What will be the place of the static web as the world of dynamic web pages, APIs, portals, and web and mobile applications develops?
Content management systems, as well as a whole host of resources for automatically generating dynamic code, help programmers create websites and mobile apps that adapt to their users’ needs and preferences, presenting a unique online environment. As they say, why stand when you can sit, why use someone else’s interface when you can dictate your own experience?
Internet users, and especially smartphone owners with the web at their fingertips, have become accustomed to interactive websites, customizable content and information not only in the palm of their hand but organized to their specifications. I can’t remember the last time I went to a site like weather.com now that I can use Google’s in-browser forecast app on my phone. I’m also more than a little perturbed that Pinterest still hasn’t released a mobile app – a few years ago I would have been ecstatic that I could use a browser on my phone at all, and now dynamic mobile content is so ingrained in the way I interact with the web that it seems strange to not be able to pin things from my phone. It could be argued these days that a site hasn’t even fully launched yet if it doesn’t support mobile browsing and/or have an app.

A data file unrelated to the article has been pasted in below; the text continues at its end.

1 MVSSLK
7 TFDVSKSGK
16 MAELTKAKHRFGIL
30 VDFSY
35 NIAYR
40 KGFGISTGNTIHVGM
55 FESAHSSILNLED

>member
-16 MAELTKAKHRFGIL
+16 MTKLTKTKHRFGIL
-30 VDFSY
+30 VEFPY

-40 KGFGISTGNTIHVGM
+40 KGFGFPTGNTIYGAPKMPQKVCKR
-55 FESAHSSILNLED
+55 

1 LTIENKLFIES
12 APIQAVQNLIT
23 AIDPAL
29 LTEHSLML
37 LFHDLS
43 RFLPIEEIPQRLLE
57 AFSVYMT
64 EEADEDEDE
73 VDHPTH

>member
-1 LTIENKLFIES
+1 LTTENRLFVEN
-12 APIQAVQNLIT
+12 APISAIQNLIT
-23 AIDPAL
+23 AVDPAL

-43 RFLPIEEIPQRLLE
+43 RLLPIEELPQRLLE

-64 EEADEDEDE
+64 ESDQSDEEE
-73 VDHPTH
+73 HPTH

There are still plenty of reasons to create and use static websites – as Ada Ivanova for Speckyboy Design Magazine says, static sites are great low-maintenance options for small sites and inexperienced webmasters. They’re great options for the average personal or small business website, or for informational sites where the content doesn’t change often, but with a participatory culture and the emphasis on dynamic content to encourage recurring traffic, static sites are definitely becoming the minority.
Even the programming languages necessary to create web applications and dynamic sites are presented in fun, interactive ways – if you’re interested in learning, check out Code School’s TryRuby.org with an in-browser tutorial and RailsForZombies with videos and exercises.